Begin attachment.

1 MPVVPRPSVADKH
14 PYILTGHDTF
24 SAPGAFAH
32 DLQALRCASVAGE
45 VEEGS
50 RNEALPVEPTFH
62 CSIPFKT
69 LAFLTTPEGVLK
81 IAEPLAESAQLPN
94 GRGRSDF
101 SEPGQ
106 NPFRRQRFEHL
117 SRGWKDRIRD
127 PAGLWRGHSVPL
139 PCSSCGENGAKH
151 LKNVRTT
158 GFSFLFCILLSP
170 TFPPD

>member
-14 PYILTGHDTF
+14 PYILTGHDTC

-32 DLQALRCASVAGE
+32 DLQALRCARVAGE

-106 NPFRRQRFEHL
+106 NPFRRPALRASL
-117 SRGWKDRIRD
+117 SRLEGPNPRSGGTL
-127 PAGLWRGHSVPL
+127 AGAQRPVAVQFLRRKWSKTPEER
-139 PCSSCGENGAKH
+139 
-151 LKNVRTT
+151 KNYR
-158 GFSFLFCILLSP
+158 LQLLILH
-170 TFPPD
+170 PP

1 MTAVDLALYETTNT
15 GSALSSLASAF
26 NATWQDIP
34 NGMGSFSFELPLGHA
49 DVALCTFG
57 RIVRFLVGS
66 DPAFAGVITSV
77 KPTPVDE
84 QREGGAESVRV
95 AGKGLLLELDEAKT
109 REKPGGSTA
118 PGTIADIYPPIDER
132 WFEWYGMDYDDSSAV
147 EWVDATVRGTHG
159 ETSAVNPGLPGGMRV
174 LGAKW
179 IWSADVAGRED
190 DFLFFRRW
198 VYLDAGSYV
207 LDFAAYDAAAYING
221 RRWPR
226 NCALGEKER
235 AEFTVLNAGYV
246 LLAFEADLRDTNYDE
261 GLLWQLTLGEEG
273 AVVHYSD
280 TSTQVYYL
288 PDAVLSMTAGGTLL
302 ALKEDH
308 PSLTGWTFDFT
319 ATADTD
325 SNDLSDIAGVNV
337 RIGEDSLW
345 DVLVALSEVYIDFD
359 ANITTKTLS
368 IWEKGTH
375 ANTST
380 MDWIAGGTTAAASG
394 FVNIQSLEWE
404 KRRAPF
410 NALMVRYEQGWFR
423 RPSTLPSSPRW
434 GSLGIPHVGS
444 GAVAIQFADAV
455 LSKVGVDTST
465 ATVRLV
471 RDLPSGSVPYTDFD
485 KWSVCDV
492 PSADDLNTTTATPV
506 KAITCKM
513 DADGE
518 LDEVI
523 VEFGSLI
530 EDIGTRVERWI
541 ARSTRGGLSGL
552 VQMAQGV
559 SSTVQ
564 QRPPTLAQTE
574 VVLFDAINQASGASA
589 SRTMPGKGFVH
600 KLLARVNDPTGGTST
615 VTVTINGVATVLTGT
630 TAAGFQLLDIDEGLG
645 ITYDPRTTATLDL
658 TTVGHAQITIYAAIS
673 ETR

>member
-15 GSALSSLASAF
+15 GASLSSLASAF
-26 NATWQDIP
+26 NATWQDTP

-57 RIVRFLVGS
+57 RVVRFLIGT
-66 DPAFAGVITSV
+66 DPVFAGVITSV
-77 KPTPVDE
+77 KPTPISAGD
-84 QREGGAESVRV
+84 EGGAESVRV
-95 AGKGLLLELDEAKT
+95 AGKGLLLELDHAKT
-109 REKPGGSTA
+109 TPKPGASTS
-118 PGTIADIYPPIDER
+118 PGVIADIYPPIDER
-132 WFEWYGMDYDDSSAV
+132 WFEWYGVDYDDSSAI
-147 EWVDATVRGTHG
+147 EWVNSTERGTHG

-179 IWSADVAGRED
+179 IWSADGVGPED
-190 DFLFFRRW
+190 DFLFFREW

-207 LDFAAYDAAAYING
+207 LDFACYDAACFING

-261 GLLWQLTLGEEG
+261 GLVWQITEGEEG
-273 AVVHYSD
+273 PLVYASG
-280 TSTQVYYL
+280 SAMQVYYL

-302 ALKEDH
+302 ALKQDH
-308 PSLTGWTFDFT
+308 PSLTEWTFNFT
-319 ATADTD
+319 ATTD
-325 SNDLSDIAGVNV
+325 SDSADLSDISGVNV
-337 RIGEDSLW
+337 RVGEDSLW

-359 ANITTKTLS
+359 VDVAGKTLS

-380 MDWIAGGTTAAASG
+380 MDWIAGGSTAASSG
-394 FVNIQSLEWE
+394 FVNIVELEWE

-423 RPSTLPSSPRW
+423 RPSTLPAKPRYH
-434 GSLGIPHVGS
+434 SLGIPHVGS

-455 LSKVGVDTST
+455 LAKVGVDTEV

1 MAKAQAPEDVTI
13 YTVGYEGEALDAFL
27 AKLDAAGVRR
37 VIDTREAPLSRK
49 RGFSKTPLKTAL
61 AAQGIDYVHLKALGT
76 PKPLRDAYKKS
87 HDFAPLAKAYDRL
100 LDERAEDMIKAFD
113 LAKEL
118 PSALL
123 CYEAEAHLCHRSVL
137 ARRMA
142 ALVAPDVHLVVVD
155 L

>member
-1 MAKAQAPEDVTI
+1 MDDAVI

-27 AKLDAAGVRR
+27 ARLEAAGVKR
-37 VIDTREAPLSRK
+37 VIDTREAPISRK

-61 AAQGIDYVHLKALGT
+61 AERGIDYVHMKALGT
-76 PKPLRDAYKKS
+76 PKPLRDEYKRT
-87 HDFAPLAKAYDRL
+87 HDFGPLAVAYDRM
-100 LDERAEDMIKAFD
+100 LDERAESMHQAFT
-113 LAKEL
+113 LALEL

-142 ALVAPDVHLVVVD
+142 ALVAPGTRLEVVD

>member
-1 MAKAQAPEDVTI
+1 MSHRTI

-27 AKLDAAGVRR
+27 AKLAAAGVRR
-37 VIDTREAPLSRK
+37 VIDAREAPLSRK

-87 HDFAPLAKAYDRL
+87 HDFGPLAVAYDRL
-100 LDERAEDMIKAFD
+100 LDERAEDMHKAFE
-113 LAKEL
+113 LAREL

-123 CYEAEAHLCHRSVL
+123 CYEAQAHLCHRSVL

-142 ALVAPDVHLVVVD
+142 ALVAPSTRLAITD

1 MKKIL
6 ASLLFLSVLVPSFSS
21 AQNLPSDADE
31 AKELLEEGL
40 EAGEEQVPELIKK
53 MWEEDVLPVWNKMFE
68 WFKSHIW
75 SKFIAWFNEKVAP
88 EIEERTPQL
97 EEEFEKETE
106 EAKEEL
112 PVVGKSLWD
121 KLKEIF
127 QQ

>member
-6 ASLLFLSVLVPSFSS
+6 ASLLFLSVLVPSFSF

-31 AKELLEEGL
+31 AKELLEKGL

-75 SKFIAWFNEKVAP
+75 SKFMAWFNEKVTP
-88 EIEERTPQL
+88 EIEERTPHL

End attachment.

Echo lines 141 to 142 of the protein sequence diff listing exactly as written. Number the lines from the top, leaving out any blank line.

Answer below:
-308 PSLTGWTFDFT
+308 PSLTEWTFNFT